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    There is a good article on gyros in the new issue of Sport Aviation. They show a single seat 582 Dominator and call it an ultralight. Is this possible? Are some Dominators able to avoid registration and be classed as ultralight? What would this standard dominator weight?

    Thanks
    JM

  • #2
    I have not seen a Dominator that was ultralight legal Jim.
    Regards, Vance Breese Gyroplane CFI http://www.breeseaircraft.com/

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    • #3
      Vance
      Thanks, I thought so. It was probably just an error on the authorís part. When building are there gyro DARís or does the FAA rep end up signing off on the build.

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      • #4
        Could be a miss spelling for the Dom. UltraWhite which weighs about 300 Lbs. with a Rotax 503. The Dominator with the pod, 40 Lbs. more.
        Jay Gunderson

        "Wise men talk because they have something to say;
        fools talk because they have to say something."

        Plato

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        • #5
          Jim, the FAA will inspect it free, a DAR will charge for the inspection, I had the FAA do the inspection ( airworthiness certificate ). A local DAR wanted $500.00 to do the inspection.
          Jay Gunderson

          "Wise men talk because they have something to say;
          fools talk because they have to say something."

          Plato

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          • #6
            I noticed another error in that article. It said that the Calidus was the only type certified gyroplane. The Cavalon is also type certified.

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            • #7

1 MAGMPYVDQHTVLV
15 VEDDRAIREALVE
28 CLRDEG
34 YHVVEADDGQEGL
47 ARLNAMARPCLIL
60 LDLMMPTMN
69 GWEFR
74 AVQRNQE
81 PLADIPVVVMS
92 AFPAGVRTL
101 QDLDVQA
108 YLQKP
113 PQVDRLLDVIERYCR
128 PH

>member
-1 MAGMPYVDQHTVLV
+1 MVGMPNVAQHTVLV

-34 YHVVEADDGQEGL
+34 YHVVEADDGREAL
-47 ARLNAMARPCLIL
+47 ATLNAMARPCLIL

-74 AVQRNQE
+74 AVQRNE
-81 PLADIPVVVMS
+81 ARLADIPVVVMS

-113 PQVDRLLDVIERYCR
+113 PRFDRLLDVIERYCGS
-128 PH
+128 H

The Dominator in the photo shows N559RD on the tailplane (if you look really close), so it is apparently not operated as UL.

              The registry shows it belonging to Paul Minear (Ramsey, MN), but the amusing part is that he lives on Xenon Street!

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              • #8
                Ernie did build one true ultralight Dominator years back, it's been discussed about before.

                There are a few additional pictures of it somewhere on the forum, notice the electric propeller motors on the blades for a pre-rotator.

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                • #9
                  I saw those numbers along the lower edge but couldnít quite make them out. Was thinking a legal N number should be 3 inch numbers. I have noticed at least locally the FAA is trying to push builders into using DARs.

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                  • #10
                    You can hand-start Dragon Wings, but it takes patience and some finesse. Doing without a prerotator could save you enough weight to come very close to Part 103. Then use a 2-blade wood prop, as in the photo.

                    You might be able to forego the front "handle" structure. A plastic windmeter will do for an airspeed indicator. If you need an altimeter, wear a wrist unit. A "Tiny Tach" digital lawnmower tach is adequate.

                    Whether you can get away with light little wheels depends on the surfaces you'll fly from (and land on).

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